The origins of rock art in Australia are probably as old as that of the hunter-gatherers of Western Europe, well-known for the prehistoric caves of Altamira and Lascaux. That the practice of painting and engraving on rocks continues in parts of northern and central Australia emphasises the importance of this art as a source of visual information for Australia's indigenous communities, Rock art can be 'read' to determine cultural processes and provides a durable record of thousands of years of cultural change. This book is an extensive survey of Australian rock art, presenting detailed case studies revealing the significance of both recent and ancient art for Australia's living indigenous communities. Archaeological data provides evidence of the ways in which rock art traditions have changed over 15,000 or more years in response to changes in the environment, the development of new forms of social organisation and the impact of European colonial settlement.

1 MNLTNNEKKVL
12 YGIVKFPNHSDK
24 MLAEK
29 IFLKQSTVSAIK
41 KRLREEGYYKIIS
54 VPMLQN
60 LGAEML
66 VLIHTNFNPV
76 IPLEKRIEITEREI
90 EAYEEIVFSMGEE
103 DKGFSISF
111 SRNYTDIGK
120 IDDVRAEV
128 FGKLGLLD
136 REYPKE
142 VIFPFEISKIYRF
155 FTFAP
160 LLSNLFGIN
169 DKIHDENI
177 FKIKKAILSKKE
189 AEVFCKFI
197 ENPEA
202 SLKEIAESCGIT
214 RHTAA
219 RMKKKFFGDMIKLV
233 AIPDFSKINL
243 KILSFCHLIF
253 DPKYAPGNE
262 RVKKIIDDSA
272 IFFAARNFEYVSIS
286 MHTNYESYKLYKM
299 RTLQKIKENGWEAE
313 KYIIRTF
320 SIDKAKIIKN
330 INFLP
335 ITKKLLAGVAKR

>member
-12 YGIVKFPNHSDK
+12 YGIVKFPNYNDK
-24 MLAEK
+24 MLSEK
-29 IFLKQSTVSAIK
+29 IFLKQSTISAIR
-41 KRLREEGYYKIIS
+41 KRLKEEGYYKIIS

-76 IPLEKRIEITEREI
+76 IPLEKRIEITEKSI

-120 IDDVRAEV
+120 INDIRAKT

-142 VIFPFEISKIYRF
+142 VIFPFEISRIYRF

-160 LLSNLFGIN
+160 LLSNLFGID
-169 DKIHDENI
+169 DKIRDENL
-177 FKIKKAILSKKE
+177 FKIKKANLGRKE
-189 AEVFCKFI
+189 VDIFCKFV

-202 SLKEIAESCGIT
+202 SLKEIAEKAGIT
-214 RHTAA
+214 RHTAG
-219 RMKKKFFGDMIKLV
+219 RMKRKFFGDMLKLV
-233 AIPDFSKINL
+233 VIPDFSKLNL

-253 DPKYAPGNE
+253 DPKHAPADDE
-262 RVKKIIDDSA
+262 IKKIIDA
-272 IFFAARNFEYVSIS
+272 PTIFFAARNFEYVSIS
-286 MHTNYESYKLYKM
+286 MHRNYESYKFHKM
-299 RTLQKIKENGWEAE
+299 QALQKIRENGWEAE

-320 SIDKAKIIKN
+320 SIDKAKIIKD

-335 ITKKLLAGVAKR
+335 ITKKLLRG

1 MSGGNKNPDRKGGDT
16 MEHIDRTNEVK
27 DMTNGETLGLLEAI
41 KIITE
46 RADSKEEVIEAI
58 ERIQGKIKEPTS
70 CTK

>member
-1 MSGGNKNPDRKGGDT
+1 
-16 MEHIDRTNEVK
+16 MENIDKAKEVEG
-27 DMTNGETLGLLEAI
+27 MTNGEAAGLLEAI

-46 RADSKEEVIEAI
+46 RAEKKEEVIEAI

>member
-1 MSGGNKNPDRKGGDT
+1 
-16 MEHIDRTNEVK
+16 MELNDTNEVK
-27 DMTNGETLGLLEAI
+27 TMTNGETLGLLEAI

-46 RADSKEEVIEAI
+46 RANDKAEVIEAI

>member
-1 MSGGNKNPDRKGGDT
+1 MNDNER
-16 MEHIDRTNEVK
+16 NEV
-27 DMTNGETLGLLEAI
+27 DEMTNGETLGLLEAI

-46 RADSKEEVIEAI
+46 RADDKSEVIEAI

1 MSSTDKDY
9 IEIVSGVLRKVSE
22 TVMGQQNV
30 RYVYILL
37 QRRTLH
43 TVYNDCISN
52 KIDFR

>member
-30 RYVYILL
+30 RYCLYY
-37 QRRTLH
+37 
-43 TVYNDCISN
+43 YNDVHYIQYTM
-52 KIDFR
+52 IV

|Publisher:||Cambridge University Press|
|Product dimensions:||8.20(w) x 10.90(h) x 0.80(d)|
Table of ContentsList of illustrations; List of tables; Acknowledgements; 1. Anthropological and archaeological approaches to Australian rock art; 2. Rock art and indigenous religion; 3. Rock art as an expression of secular and subversive themes; 4. Rock art and the colonial impact; 5. Putting statements in their cultural context; 6. Figure and motif; 7. Stylistic variations in time and space; 8. Rock art and human adaptation in Australia; Appendices; Notes; Glossary; References; Index.